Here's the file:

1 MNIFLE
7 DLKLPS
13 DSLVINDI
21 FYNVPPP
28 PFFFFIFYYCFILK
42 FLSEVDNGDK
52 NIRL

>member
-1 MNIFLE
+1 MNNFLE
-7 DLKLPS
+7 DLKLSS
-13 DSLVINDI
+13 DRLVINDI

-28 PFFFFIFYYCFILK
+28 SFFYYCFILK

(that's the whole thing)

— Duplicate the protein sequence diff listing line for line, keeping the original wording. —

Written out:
1 MNIFLE
7 DLKLPS
13 DSLVINDI
21 FYNVPPP
28 PFFFFIFYYCFILK
42 FLSEVDNGDK
52 NIRL

>member
-1 MNIFLE
+1 MNNFLE
-7 DLKLPS
+7 DLKLSS
-13 DSLVINDI
+13 DRLVINDI

-28 PFFFFIFYYCFILK
+28 SFFYYCFILK